Media-State Relationship in Democratic Societies: An Appraisal of the current Nigerian Democratic Experiment
Keywords:democracy, media, state, Nigeria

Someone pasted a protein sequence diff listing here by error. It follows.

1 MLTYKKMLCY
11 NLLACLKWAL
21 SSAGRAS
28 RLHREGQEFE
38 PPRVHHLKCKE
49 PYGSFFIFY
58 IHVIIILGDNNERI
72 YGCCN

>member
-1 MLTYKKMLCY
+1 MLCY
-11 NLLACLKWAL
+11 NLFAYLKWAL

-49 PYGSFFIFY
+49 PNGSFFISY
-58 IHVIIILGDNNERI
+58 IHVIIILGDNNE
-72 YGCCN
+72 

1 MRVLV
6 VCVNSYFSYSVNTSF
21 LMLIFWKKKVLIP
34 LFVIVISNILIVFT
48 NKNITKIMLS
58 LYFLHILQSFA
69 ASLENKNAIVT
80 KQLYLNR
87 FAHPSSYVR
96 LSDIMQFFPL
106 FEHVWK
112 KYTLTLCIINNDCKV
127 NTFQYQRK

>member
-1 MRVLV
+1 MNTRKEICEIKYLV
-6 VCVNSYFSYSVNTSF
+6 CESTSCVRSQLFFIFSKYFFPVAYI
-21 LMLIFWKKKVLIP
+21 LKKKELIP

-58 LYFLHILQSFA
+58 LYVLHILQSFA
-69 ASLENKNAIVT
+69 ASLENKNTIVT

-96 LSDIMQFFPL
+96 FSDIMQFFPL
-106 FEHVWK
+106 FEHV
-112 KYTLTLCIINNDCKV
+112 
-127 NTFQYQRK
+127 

This essay interrogates the nexus between media and democracy. It is a two-pronged approach to the discourse of media-state relationship in democratic settings, with the intention to proffer answer to the questions of what role the media play in democratic consolidation, and what role the state plays to facilitate media operations in the interest of democracy. Divided into four major parts, the first part sets the scene for discussion by giving an overview of the key concepts- media and democracy, upon which the whole gamut of the essay hinges. The second part pegs the study on a theory. Here, Development Media Theory has been employed to explain the dynamics of media-state relationship in budding democracies. Next is a perspective on media-state relationship, where the three state roles of regulation, participation and facilitation of media operations are discussed. The last part of the essay is a functionalist approach to the discourse of media-state relationship in a democratic setting, with accent on the major functions expected of a vibrant media sector such as surveillance, correlation, mobilization, information, enlightenment, education and sensitization, discussed vis-à-vis the Nigerian “politico-media” landscape. The study concludes that media and democracy are interlocked in a symbiotic relationship that is beneficial to each other. The relationship here is best described as two sides of the same coin that can never be separated, hence, each needs and yearns dearly for the other.
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